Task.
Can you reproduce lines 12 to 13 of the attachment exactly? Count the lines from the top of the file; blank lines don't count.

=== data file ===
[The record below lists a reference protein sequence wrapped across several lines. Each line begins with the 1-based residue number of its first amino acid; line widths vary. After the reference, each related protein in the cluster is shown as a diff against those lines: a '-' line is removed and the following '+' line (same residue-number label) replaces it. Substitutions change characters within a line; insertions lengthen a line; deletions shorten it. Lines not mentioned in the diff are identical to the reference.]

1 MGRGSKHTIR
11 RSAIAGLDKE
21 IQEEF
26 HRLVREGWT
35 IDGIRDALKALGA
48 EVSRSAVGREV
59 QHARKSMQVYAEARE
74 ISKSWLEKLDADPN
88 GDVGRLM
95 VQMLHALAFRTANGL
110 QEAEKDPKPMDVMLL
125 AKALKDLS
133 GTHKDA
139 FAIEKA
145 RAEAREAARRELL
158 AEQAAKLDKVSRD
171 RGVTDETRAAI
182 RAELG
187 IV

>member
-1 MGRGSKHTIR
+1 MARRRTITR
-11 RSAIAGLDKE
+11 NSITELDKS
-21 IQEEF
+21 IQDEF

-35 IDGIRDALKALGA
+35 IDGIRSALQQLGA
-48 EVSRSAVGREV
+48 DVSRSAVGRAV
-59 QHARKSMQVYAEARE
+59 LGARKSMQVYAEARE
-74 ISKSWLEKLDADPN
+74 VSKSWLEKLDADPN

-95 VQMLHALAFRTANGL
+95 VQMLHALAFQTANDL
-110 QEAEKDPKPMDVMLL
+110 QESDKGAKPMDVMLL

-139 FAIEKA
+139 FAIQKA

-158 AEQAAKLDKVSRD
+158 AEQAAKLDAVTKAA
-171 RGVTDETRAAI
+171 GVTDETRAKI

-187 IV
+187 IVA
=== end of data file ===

110 QEAEKDPKPMDVMLL
125 AKALKDLS